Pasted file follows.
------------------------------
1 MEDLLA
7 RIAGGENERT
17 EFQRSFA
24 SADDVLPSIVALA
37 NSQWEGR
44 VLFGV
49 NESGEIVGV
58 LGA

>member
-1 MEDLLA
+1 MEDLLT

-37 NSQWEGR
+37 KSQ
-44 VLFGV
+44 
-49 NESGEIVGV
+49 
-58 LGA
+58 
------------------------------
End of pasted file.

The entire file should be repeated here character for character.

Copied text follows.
1 MEDLLA
7 RIAGGENERT
17 EFQRSFA
24 SADDVLPSIVALA
37 NSQWEGR
44 VLFGV
49 NESGEIVGV
58 LGA

>member
-1 MEDLLA
+1 MEDLLT

-37 NSQWEGR
+37 KSQ
-44 VLFGV
+44 
-49 NESGEIVGV
+49 
-58 LGA
+58 